Officer’s Testimony Puts Him on Trial With Peers : Law enforcement: Sgt. Don Berstler of National City testified that two drug agents assaulted a suspect. They were convicted, and now he finds himself ostracized.


National City Police Sgt. Don Berstler has heard the talk, some of it loud and confrontational, some in whispers.

Questions about his character. Speculation about his motives. Assertions about his credibility. Assessments of his judgment. Rumors about his past.

“I’ve been told that my name is mud,” said the 49-year-old officer with longish gray hair, Fu Manchu mustache and dark-tinted glasses that are part of his undercover disguise.

Ever since he testified last July that two narcotics agents assaulted a suspect during a drug raid--testimony that jurors said directly influenced their decision to convict both men--Berstler has been vilified by fellow law enforcement officers, many who don’t even know him.


In a deadly era of drug-dealing and high-powered weapons where undercover officers depend on one another to survive, Berstler’s loyalties and deeds are being debated by local law enforcers like no other topic in recent memory.

“Here I am the bad guy for doing my job,” he said last week from the police annex where he supervises eight officers. “I didn’t want to be in court testifying against these officers. I’m a police officer. We’re supposed to be family. But I wasn’t about to lie. They lied and should be fired for lying.”

The January undercover buy, in all respects, was minor league. Undercover officers from the multi-agency Narcotics Task Force sought 3 pounds of methamphetamine at a National City apartment. While agents were making the buy from one man, another named Alphonso Reyes, 20, snatched a bag of the drug, and took off running.

Right behind him were Harvey Love, 35, a muscular and self-assured eight-year veteran of the San Diego Police Department and William Jacob (Rudy) Rudershausen, also 35, a wiry and popular nine-year officer with the National City police.


Rudershausen drew his gun on Reyes but never fired. Reyes dropped his pager, picked it up and began running again. Love said he tackled Reyes twice before the suspect began running again. Love finally handcuffed Reyes and handed him off to Berstler, the supervising officer at the scene.

During trial two months ago in Municipal Court, Berstler testified that he had locked his arms into one of Reyes’, who had his hands cuffed behind him. Someone came running behind him, uttered an obscenity and slapped Reyes twice in the back of the head, Berstler said. Reyes’ knees buckled and Berstler helped him back to his feet.

Berstler testified that he looked to his right and saw Rudershausen walk by. Nobody else was nearby, he said. Seconds later, Love stood in front of Reyes, kneed him in the groin and punched him twice in the stomach, Berstler said.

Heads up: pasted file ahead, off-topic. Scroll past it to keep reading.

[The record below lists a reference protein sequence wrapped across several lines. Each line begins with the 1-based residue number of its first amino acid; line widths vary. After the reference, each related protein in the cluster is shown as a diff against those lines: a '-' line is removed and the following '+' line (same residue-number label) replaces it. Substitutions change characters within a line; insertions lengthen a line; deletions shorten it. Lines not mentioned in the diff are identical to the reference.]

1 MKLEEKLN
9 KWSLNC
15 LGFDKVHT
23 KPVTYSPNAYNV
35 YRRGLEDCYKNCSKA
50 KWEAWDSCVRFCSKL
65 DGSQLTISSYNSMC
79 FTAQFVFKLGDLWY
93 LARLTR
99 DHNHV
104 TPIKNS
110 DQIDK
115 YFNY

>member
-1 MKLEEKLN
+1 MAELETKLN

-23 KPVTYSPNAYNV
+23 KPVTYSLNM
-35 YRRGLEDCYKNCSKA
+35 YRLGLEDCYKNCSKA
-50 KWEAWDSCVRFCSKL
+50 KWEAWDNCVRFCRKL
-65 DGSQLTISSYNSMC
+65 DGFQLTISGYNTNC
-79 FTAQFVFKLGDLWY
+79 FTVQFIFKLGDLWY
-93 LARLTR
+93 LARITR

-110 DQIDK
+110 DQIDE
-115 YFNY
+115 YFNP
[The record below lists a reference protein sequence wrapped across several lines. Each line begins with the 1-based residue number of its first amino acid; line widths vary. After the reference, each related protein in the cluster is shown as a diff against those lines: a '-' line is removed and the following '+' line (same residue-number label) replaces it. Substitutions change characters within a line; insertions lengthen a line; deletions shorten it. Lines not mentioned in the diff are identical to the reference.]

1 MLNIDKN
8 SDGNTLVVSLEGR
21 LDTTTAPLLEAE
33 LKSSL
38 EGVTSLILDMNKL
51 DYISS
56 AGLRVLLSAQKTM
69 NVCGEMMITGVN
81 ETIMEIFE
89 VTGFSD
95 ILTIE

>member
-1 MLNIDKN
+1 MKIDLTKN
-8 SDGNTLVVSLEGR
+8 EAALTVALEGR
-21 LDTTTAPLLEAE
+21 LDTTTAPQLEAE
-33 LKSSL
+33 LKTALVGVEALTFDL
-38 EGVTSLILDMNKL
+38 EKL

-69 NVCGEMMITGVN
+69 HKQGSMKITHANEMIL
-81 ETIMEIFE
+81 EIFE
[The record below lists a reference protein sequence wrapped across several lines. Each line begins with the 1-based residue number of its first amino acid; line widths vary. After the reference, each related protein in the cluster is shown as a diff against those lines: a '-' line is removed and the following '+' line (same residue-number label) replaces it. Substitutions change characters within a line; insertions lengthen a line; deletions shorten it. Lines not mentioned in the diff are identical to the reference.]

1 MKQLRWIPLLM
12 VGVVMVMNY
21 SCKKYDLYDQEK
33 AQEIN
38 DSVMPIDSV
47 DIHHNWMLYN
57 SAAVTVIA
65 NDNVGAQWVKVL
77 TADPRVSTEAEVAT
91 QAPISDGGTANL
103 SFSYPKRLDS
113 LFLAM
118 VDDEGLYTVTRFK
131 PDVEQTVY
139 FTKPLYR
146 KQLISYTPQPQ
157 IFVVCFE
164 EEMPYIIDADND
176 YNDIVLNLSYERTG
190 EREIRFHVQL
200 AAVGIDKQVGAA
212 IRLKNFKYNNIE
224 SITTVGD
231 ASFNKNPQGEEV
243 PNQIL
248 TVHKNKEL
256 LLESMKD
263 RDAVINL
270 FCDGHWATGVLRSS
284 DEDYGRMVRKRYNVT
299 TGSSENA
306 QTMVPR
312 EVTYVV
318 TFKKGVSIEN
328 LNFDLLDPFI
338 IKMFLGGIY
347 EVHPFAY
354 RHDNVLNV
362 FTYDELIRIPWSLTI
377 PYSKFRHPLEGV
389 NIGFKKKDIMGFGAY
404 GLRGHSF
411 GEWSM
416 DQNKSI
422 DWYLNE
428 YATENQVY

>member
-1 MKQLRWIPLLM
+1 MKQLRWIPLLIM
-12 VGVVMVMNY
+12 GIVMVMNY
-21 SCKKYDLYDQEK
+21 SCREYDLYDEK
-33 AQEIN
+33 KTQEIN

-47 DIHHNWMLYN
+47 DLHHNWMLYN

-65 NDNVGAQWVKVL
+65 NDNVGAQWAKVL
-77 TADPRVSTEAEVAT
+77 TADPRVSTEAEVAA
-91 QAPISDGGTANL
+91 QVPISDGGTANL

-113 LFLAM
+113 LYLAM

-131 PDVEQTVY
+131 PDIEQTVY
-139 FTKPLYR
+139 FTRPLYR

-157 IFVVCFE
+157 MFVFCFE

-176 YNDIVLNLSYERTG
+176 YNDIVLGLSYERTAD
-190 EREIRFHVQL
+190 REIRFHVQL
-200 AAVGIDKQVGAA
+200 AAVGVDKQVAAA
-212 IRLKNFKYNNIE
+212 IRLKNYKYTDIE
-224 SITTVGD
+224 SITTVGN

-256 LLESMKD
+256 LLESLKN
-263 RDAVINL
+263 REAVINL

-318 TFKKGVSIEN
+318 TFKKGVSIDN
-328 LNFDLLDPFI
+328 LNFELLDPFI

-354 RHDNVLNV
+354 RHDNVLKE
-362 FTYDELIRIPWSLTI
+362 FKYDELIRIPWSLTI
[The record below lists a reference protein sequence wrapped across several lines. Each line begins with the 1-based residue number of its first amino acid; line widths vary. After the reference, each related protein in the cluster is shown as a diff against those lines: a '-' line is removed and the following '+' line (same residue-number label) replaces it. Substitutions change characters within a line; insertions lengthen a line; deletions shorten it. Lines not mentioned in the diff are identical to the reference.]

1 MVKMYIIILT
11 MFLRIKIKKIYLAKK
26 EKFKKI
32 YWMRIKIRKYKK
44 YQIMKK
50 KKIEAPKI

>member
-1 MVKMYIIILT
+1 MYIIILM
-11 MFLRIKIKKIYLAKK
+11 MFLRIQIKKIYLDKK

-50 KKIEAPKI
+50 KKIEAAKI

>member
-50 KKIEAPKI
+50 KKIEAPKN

Love tells a different story. Reyes was walking unescorted, he said, and had bent over in an area littered with methamphetamine. He figured Reyes might try and eat some of the narcotics. Love said he used his thigh and leg to help Reyes regain his balance.


Although Rudershausen did not testify, his attorney argued that his client admitted grabbing and shaking Reyes in frustration but did not hit him.

Throughout the incident, Reyes never complained about his treatment. He testified that someone hit him but that he didn’t know who. He also remembered Love being in back of him when he was hit. Reyes is serving a year in jail for his role in the drug deal.

It was Berstler’s account of events that swayed jurors to convict both men of misdemeanor assault.

“His testimony convinced all the others,” said juror Sam Tedesco, 72, a retired painting contractor. “I tried every which way to release those guys because they stopped one more shipment of dope that didn’t get to our kids.” Berstler, he said, is “the one that set them the way they voted. I was the last holdout, but I had to go along, too.”


The instructions to the jury led that way, too, Tedesco said. Any “rude, unconsented touching,” meant a conviction, according to the statute under which the pair were charged.

During sentencing last week, at which both officers received three years’ probation, 100 hours of volunteer work and $500 fines, a gallery of officers supportive of Love and Rudershausen openly jeered when prosecutor Jeff Dusek described Berstler as a “hero.”

In the past few days, the case has been the subject of continued discussion, especially in the San Diego and National City police departments.

Why would Berstler, who describes himself as “one of the best street officers around,” make such an issue out of an alleged assault that consisted of two slaps to the head, two punches to the stomach and a knee to the groin?


At a time when criminal suspects suffer far greater injury for which officers are never disciplined, much less prosecuted, why did the San Diego County district attorney’s office pursue the Rudershausen-Love case?

And, in the end, did the convictions, suspensions and expected demotions of Rudershausen and Love, widely considered superior and dedicated officers, set a bad precedent for officers who might end up more fearful of being aggressive in fighting crime?

“The community lost on this one,” said Ernie Howard, the Drug Enforcement Administration’s assistant special agent in charge for San Diego. “We have lost two officers who literally have put hundreds of people in jail.”